We also see it in the national debt/deficit – which is actually nothing but a substantial wealth transfer scheme, that transfers wealth from future generations to present generations, so that present generations can spend it. It works the same way as taking somebody else’s credit card and going on a spending spree – a credit card where the owner of the card will be forced to pay the balance.

Denying women the right to threatens to put women in the position of being mere things – objects to be used in whatever way fulfills the desires of those who have political power.

This does not mean that the women will necessarily be abused. We do not give pets and other animals, or children, a say in politics because they truly are incapable of casting an intelligent vote. Yet, we still (for the most part) care for our pets and for our underage children – we are not fully inclined to sacrifice their interests for our own. The same might be true of the men in these villages.

However, we can distinguish between the case of pets and children on the one hand, and women on the other, by asking, “Who is in the best position to know what the interests of the individual are and how to protect those interests?”

In the case of pets and children, the person with strongest incentive to avoid making a mistake and the knowledge and wisdom necessary to minimize mistakes is not the pet or the child. The parent or guardian (in the vast majority of the cases) truly is the person with the best information.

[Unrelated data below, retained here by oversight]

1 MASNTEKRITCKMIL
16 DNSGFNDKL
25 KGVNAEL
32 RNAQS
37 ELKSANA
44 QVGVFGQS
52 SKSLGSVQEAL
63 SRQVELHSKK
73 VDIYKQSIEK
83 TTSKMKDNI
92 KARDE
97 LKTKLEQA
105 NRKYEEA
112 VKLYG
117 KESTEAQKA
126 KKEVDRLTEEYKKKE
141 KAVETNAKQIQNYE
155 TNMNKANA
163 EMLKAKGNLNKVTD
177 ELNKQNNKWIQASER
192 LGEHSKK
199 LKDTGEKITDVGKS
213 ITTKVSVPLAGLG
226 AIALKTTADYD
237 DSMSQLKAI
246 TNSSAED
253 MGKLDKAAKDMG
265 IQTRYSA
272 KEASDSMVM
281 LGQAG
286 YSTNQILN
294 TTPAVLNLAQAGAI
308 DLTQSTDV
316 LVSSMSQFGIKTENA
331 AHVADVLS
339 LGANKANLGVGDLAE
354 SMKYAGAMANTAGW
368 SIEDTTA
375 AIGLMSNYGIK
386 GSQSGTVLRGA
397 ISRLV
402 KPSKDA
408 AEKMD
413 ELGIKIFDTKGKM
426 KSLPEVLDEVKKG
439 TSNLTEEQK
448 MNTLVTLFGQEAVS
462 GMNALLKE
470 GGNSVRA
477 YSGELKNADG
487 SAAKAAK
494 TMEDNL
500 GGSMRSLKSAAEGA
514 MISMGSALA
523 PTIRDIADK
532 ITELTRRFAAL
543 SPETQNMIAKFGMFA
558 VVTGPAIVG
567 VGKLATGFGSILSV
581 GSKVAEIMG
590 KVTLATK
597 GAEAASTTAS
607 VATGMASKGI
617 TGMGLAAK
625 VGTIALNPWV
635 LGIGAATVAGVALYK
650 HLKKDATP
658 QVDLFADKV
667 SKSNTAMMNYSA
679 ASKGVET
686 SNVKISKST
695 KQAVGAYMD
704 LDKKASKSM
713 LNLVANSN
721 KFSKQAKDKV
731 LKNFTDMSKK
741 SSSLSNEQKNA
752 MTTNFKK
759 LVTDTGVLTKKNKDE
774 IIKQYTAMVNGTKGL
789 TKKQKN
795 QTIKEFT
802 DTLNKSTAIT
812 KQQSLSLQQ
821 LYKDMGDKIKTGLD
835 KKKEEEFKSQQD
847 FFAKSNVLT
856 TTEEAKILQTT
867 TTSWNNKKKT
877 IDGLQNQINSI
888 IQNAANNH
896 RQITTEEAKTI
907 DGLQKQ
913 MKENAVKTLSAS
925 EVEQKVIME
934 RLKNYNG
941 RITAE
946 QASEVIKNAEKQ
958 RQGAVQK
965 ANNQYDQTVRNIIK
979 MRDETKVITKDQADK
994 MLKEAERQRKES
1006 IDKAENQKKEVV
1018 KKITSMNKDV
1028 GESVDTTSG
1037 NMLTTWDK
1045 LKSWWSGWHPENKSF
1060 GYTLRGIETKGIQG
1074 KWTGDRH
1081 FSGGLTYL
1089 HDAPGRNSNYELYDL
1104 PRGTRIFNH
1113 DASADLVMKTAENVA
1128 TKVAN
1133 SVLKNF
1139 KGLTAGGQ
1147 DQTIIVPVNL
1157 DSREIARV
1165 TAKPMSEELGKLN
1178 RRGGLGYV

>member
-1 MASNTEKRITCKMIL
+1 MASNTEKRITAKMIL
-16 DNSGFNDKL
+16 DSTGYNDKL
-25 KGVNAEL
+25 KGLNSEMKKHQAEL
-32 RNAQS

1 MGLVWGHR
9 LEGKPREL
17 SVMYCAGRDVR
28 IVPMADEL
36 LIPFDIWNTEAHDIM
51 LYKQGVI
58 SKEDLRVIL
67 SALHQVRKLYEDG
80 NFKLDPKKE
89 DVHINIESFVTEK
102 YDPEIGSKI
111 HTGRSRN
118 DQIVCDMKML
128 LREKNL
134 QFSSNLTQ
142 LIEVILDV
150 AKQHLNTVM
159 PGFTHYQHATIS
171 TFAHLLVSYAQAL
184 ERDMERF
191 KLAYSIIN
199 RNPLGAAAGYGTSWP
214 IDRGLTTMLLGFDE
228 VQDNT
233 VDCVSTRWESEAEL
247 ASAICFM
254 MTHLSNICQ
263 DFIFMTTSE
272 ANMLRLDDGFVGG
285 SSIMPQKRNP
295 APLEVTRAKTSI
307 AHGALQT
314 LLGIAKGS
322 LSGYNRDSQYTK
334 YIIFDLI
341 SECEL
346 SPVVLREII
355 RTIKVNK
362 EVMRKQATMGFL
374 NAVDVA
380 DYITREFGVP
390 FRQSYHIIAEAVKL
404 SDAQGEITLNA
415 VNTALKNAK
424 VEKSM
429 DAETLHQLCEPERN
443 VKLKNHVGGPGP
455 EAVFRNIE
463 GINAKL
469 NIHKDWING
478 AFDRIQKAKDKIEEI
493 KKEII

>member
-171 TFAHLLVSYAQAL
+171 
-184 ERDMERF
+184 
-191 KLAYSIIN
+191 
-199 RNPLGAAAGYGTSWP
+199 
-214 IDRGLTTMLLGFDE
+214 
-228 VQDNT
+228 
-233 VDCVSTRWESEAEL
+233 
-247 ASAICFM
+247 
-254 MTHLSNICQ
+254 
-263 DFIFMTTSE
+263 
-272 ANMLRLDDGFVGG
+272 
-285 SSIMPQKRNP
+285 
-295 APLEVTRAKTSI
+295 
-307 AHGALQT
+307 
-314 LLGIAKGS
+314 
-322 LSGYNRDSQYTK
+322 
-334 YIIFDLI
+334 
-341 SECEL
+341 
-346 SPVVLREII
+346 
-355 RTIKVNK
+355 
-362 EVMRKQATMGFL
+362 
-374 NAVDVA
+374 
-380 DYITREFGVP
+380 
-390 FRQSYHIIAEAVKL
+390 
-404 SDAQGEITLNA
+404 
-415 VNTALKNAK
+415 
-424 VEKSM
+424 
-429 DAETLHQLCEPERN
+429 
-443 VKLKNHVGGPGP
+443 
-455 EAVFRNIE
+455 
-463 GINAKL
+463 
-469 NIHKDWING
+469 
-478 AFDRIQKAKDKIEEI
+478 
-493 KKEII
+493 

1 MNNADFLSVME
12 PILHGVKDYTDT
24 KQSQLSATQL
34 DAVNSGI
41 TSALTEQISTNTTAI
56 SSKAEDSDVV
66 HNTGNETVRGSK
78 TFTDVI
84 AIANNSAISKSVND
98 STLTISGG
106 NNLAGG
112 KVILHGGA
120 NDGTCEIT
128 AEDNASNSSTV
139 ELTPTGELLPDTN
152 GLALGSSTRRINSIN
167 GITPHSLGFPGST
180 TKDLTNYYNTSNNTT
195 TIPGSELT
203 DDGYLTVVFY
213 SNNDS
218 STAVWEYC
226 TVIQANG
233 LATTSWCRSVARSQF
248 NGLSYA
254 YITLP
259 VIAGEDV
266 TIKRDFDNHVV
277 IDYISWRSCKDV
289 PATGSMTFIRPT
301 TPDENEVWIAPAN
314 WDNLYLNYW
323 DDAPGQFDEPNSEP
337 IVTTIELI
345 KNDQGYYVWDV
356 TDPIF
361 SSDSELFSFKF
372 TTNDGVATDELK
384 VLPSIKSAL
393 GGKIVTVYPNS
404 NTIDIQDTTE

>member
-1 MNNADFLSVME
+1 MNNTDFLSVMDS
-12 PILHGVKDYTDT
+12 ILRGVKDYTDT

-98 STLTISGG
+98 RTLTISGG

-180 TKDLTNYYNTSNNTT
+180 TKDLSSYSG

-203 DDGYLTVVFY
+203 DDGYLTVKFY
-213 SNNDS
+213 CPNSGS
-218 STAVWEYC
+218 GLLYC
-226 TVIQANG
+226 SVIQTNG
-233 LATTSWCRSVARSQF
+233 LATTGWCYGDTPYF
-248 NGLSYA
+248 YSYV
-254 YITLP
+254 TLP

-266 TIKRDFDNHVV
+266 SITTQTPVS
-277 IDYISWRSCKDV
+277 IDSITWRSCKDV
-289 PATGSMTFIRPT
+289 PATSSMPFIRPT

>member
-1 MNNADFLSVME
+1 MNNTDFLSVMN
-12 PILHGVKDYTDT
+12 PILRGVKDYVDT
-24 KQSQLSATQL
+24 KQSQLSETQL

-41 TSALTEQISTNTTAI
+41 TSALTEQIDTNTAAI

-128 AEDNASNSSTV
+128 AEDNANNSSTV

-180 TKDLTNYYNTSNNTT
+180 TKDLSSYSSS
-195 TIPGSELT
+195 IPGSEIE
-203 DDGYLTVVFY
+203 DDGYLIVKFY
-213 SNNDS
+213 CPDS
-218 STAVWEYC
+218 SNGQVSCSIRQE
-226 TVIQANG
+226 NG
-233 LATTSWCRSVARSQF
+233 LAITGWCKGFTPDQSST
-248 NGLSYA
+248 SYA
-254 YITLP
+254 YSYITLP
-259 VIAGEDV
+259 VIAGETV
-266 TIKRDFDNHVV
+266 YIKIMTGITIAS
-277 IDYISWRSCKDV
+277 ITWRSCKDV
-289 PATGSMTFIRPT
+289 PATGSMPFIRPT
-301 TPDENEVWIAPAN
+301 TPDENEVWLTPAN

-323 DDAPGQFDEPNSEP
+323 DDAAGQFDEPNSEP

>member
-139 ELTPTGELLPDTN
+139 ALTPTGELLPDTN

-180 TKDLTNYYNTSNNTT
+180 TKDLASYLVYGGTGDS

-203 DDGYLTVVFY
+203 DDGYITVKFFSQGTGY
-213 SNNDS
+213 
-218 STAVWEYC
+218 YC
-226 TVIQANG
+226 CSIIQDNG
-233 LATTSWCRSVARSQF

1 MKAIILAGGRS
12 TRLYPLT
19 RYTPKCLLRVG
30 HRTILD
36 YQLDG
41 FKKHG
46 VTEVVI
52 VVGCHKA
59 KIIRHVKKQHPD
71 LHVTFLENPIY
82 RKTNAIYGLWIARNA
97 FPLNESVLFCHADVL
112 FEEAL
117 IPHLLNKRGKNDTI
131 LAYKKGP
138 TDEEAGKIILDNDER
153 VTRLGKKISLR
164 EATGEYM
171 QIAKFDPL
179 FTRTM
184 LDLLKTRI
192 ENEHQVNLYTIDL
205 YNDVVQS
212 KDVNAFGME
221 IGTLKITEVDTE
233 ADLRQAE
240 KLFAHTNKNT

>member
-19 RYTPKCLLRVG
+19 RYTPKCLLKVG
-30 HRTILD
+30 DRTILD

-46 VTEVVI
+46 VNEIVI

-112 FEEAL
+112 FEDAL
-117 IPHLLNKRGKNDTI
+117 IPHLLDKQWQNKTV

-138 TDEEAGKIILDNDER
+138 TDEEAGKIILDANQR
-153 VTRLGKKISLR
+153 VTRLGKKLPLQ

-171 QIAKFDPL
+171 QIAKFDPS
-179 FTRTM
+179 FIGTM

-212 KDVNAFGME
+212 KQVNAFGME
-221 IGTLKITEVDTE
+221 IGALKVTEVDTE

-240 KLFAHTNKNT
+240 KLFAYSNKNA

In the case of women, the only way that this defense of denying women the right to vote can work is if it can be shown that men have both a better understanding of what is in the interests of women and a stronger incentive to protect the interests of women than those women have. If this is not the case (and it almost certainly is not), then we already have a case where the interests of women are being sacrificed – put in the hands of decision makers that are both, at the same time, less knowledgeable and more corruptible than the women themselves at directing their own lives.